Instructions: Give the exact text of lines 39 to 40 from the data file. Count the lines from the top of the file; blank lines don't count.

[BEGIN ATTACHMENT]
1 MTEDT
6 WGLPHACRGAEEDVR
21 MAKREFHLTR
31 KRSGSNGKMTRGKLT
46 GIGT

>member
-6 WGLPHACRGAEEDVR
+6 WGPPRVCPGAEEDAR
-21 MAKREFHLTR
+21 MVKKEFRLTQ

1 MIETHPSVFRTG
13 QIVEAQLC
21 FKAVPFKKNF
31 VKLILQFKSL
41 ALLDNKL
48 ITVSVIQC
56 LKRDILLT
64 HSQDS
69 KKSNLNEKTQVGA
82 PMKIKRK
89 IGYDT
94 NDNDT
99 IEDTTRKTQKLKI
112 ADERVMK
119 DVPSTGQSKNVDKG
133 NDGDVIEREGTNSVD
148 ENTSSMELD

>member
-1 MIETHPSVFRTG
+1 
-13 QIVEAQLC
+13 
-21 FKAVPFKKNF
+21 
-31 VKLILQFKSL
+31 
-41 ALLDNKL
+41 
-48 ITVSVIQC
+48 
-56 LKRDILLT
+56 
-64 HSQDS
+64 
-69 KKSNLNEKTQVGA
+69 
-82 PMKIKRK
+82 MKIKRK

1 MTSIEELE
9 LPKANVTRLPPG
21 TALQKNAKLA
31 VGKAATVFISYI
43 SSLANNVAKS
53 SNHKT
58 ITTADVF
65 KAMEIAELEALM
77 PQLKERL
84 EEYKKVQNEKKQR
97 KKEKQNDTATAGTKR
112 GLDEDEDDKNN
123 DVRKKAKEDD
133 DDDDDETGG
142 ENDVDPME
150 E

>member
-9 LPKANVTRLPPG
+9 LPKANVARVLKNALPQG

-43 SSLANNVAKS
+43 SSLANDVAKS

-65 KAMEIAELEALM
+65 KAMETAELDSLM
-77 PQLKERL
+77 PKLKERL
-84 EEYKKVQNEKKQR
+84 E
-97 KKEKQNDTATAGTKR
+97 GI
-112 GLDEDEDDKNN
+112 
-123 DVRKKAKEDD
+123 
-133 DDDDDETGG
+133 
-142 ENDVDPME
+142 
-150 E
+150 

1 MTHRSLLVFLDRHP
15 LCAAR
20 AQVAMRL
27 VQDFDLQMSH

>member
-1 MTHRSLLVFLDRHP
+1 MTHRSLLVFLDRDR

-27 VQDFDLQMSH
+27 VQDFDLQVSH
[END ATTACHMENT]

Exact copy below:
-48 ITVSVIQC
+48 